The UCI Newkirk Center for Science and Society promotes appropriate and effective uses of research in the natural and social sciences to enhance the quality of human life. The Newkirk Center finds ways to harness UCI's multidisciplinary capacities to develop and share research knowledge with the public and policymakers, so they can make informed decisions on vital policy issues relating to law, education, environment, health care, crime, and public infrastructure. The Center sponsors fellowships for UCI graduate students to support research in two categories: 1) projects that engage the community with scientific knowledge and research; and 2) projects that analyze the production of scientific knowledge and/or technological artifacts and systems. Awards may be used for tuition, fees, and/or research support. Preference is given for proposals that are in line with addressing scientific research issues that benefit society. 74 fellowships have been awarded since the program's inception, with around $50,000 awarded annually. Since 2004, many Newkirk Fellows have been focused on sustainability-related areas of research. Information on the 2017-2018 cohort of Newkirk Fellows can be found at http://newkirkcenter.uci.edu/students/2017-2018-newkirk-fellows/.

Public Impact Fellowships

UCI's Graduate Division administers Public Impact Fellowships that support doctoral or MFA students whose research has the potential for substantial impact in the public sphere. Ideal candidates are engaged in research designed to significantly improve or enrich the lives of Californians and/or national and global communities. Selection criteria include conducting research that has critical public impact, e.g., studies that aim to improve economic opportunity and well-being, health care, social justice, political participation, cultural engagement, and scientific or technical solutions to pressing social issues. All schools are eligible to nominate students to compete for fellowships ranging from $1,000 to $10,000. A number of past Public Impact Fellows have been engaged in sustainability-related research. More information is available at http://www.grad.uci.edu/funding/fellowships-awards/internal/public-impact.php.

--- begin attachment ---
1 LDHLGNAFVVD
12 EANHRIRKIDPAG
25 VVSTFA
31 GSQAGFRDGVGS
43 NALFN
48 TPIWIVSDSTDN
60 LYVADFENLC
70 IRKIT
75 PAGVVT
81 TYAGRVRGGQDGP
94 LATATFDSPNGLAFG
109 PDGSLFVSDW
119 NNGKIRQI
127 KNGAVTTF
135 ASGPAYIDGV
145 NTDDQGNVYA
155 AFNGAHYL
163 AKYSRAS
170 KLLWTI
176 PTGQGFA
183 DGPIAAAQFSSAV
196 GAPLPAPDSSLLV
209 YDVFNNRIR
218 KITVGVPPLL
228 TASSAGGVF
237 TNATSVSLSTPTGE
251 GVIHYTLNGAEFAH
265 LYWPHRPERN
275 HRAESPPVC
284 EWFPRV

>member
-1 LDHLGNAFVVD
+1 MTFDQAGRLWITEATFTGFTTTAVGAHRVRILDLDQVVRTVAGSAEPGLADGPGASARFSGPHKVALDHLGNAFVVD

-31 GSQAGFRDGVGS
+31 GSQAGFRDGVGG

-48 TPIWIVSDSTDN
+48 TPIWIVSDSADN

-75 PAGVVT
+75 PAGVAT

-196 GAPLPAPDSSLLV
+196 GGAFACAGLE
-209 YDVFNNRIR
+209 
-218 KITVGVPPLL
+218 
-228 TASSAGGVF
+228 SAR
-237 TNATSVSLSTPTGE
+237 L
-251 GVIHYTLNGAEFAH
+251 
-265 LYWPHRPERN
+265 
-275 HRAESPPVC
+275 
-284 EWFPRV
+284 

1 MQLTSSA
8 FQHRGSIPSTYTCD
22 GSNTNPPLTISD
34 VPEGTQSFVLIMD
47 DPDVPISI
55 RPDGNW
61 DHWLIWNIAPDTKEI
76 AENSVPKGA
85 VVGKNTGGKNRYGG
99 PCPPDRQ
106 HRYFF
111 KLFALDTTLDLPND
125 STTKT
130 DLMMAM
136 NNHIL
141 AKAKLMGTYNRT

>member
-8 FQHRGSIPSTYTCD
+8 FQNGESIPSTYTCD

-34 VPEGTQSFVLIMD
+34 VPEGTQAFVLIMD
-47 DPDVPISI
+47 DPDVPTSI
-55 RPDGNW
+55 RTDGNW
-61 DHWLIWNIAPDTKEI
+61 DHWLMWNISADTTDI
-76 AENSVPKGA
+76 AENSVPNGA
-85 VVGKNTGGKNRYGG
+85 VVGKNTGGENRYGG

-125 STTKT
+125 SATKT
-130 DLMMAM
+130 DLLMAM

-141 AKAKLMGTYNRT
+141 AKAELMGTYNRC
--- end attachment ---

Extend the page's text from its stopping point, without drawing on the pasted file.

Does the institution have a program to encourage faculty from multiple disciplines or academic programs to conduct research in sustainability topics?:

A brief description of the faculty research program, including the incentives provided and any positive outcomes during the previous three years:


In 2014, a new campus program under the direction of the Vice Provost of Academic Initiatives was created to identify and support areas of interschool excellence. Sponsored by the Office of the Provost & Executive Vice Chancellor, the Academic Initiatives program provides up to $150,000 annually for three years to interschool faculty teams in identified areas. Funding may be used for specialized research partnerships, workshops or conferences, collaboration with academic units on new graduate concentrations and/or undergraduate minors, coordination of grant applications, outreach, and community engagement. The goal of these programs is to transcend traditional academic boundaries to work productively together on projects of national significance. Initiatives are chosen based on the possibility of achieving leadership in the proposed area, diversity of faculty participation, commitment of the leadership team, effectiveness of the plan, and likelihood of evolving into a self-sustaining activity after three years. Currently, two on-going interschool initiatives are focused on sustainability-related issues: UCI OCEANS and Water UCI.